From the Laptop to Libraries: Chronicling My Novel’s Journey to Publication

Late last year, I had the pleasure of attending a writers’ forum in a library in the rural city of Geelong. They had brought in four authors of varying genres, and asked them how they got their story from their laptop into the readers’ hands: how did they come up with the story? How did they go about writing it? How did they find editors, agents, and publishers? 

Photo by Iñaki del Olmo on Unsplash

I’d just finished my first draft of The Mistwaes Home, and I was hoping that this would be the novel I would finally publish. It felt stronger and more mature than any of my earlier writing, and while I knew it wasn’t perfect yet, I also knew that by the time it had gone through its edits and publishers, it would sparkle like a cut diamond. I felt that I was squarely in the centre of the process: I had a book finished, and now I was staring down publishing. 

As I left that library, I came to the conclusion that publishing is both easier and harder than I think it is. Easier, because publishing looms as an inevitable failure in my mind. I already believe that publishers won’t like my work, and they haven’t even seen it yet. I wouldn’t call myself a pessimist, but I tend to plan (and dream) with the certainty that nothing will go the way I want it to. Me? Get my work published? No, that happens to other people. It couldn’t happen to me. 

But the people on the stage seemed… normal. They had regular jobs. Only one had a degree in something writing-related (journalism). If they could do it… why couldn’t I? 

But they also stressed that a lot of it was luck. Their manuscripts found the right person, and that person knew the right people to turn the manuscript into a novel. So yes, I have as much right to try to get published as they did… but there is also a process that I must go through, as they did. 

This post marks the beginning of a new adventure. I’m going to start preparing myself and The Mistwaes Home to be published. And I want to invite you to come along for the ride. 

Do you feel lost and overwhelmed by the thought of publication? Me too! So let’s break things down, one post at a time, and take stock of what we have and what we need.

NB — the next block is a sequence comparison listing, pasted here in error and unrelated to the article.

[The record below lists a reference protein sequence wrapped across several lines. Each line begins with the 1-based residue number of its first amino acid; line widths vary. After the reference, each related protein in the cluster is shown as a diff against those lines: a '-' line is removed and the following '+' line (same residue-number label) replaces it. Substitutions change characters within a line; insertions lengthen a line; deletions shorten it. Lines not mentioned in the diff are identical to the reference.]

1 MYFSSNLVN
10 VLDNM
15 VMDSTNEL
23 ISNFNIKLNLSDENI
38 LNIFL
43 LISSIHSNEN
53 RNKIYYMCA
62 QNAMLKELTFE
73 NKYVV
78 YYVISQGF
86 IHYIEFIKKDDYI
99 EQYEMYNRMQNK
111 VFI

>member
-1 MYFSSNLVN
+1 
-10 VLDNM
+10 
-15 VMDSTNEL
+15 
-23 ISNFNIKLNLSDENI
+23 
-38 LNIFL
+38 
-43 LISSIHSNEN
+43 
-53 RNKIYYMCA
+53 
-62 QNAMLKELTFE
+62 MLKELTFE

We have our books, we have some writing experience—is anyone missing a handkerchief? Last call!—and we have these three truths to hold onto: 

  1. Everyone must start somewhere. Most published authors were once in the position we find ourselves in.
  2. We may not be ready to publish now, but if we keep honing our craft and pushing our stories out there, eventually something will happen… surely.
  3. Our success (or lack of success) isn’t dependent on our own efforts or plans, but is dependent on God’s work and plan. He will put us and our work where we need to be.

On this journey, I’m going to be frank and as informative as possible. How much does an editor cost? How should I find an agent? Should I publish independently or traditionally? What should I be doing while I work towards my goals? I’ll answer questions like these with as much detail and information as possible. 

If you’re planning to come along, I’d like to clarify a few things first. (Yes, another list.)

·  Please always keep in mind that no career is repeatable. The combination of opportunities and challenges that I have is unique to me, and yours will be unique to you. Yes, we can learn from each other, but please don’t copy what I do and expect the same result. I’m sorry, but the world is too varied and delightful to work that way. 🙂

·  I’m going to write this as an Australian author hoping to publish in Australia. Every country is different, and each has its own publishing challenges. If you’re not Australian, please remember to supplement this with your own research of your own country’s (or intended country’s) industry. (Really, the same applies to Australians too.)

·  I have no experience. That’s the point of this XD. But if you’d like to hear an experienced author’s thoughts on this, Pub Dates is a podcast by authors Amie Kaufman and Kate Radcliffe, and I’ve found that a good (and free) place to start. 

If you’re not interested in publishing, you’re still welcome to come along for the ride! I think this will be fun, exciting, devastating, and many emotions in between. It might be interesting to learn what goes on behind the scenes of your favourite authors and their books.

I hope this new extended series will be helpful and exciting for you. I know that other people talking about their experience can be daunting, but I hope to write this in a way that is encouraging for you too. And if you’re coming along for the ride, please update me each time with how your projects are coming along each in the comments, or by emailing me! I’d love to hear what you’re learning, and to support you as much as I can. Plus, your thoughts and experiences will be helpful to other writers coming along this path behind us. 🙂 

Published by Debbie Coll

I'm a storyteller, songwriter and author who loves God, fairy tales and music. I write about tales, creative tips and process on my blog,

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